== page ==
When you first load up Stationeers, you’re presented with very little with which to work. That is to say, you’re stranded on another planet, or floating in space, with a few crates of supplies, a belt full of tools, and not a damn thing else. Your critical needs will be oxygen, food, and power.
There is a tutorial, but it’s basic in the extreme and doesn’t cover how to get any of these things, just some movement basics and tool usage. Here’s an example of how to do power.
In your crates you will find iron frames. Grab them, and construct one or two. Drop them, get the iron sheets. With the iron sheets in one hand, get your welder from your toolbelt into your other hand. Ignite it with the O button. Weld ONE iron sheet onto the iron frame. Turn off the welder and put it away. Get the solar panel kit from the crate, and construct it on the top of the iron frame. Grab a glass sheet from the crate, and use it to finish the solar panel. Get your wrench out of your toolkit, aim it at the post holding up the panel, and adjust the vertical/horizontal until it’s pointing roughly at the sun, which by now is probably directly overhead. Ah and now you need to wire the power to something, so get the power controller from the crate and mount it to the side of the iron frame. It will help later on if it’s towards the bottom, and definitely make sure the IN side of it is rotated so you can easily wire towards it from the solar panel. Get the battery from the crate. In the other hand, get your crowbar from your tool belt. Use the crowbar to open the panel on the power controller. Put in the battery, flip the ON switch, and close the panel. Then use the wire from your tool belt to run it from the power out of the solar panel base to the power controller. Again, take the wrench and go readjust the solar panel to point it at the sun. Bam. Power. How you get that power out to literally any other device is on you to figure out.
Almost none of that is explained within the game itself. You get some entries on an ‘e-reader’ on your tablet, which provide some help, but by the time you figure out what you’re looking for in there you’ll probably be dead. Doing any of this rapidly means a lot of trial and error and experience at reading other people’s guides and tutorials. And even if my explanation above sounded comparatively dense, that’s still the rock-bottom-basic level of accomplishment. Note that I said you had to rotate the panel a couple of times to make it face the sun. You can either resign yourself to doing that constantly, or you can take time to build a particular crafting device, build basic electronic chips, and design your own fucking solar tracking system. Not joking at all: the most basic such system you’ll see will have a solar sensor device that reads to a ‘logic i/o’ reader, then to a separate processor that does some math based on that and a constant value you put into yet another memory chip, then to a ‘writer’ chip that sends an angle to the solar panel so that it tracks the sun for you. If you want it to track more efficiently you have to do a more effective, more complex system.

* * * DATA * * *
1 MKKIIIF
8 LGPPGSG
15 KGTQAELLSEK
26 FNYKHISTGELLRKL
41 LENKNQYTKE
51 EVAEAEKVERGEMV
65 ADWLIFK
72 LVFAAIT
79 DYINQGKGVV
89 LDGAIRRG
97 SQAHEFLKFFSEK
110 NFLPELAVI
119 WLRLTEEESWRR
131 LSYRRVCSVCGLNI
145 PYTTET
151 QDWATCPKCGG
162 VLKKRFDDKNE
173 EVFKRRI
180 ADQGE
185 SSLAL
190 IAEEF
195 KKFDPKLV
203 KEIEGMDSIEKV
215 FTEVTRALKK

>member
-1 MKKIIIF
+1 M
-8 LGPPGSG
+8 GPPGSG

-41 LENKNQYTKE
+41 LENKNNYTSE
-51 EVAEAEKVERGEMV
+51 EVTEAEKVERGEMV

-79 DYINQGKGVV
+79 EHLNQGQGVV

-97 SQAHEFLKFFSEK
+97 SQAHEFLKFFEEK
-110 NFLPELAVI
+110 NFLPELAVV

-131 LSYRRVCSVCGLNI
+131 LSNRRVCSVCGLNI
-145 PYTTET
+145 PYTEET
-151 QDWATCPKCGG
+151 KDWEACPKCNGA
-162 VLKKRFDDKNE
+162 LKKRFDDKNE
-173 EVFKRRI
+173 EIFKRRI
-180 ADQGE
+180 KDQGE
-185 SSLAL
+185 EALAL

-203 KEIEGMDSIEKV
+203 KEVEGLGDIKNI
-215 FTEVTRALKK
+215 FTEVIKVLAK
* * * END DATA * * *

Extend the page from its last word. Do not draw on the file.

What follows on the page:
And I’ve just spent two lengthy paragraphs covering one comparatively basic topic. I haven’t touched on mining for materials or building a self-contained, airtight base or how to build a fucking airlock that requires programming a separate system. Not even going to start on the air filtration or the careful pressure regulation of the furnace, or….
You get it. This is a complex game. The learning curve is one of the most difficult I’ve ever seen. The systems implemented here are deeply interrelated and the documentation is either fan-made, or nonexistent.
Oh man do I love it.
A few years ago, while playing Kerbal Space Program, I came to the realization that I hate myself. This was because I had this habit of loading a bunch of mods that bump up the realism, but mean that actually accomplishing anything adds so much complexity that everything becomes an immense chore, and yet achieving it brings similarly immense satisfaction.
Stationeers scratches that itch for me in a big way. I do have that big solar tracking. I also have an automated system for my greenhouse to measure the internal temperature and turn on the heater if things get too cold or, more often in my case, turn on the cooler when it gets too hot. I also have an automated recycling and ore refinement system that will automatically handle everything I drop into a chute and pre-load it for me into my fabrication system for new tools. My only step in the whole process is “dump recyclables in this hole, dump raw ore in this hole, dump refined metals in this hole.” And then it’s all ready for me to do whatever.
I’m comparatively amateur at this crap, too. The process of learning has been slow, frustrating, and tedious. But I did it, I survived that long, and it’s been cool and neat to have arrived at the comparative luxury of not having to spend mental cycles on those particular menial tasks.
Even though it’s all just a game. A game where you perform menial tasks for pretend survival.
So for all I’ve said, the game is still in early release on Steam. More stuff is expected to be added, but I have to say that with 45 hours into it, I’ve already gotten my money’s worth. Haven’t even tried the mutiplayer side of it yet either.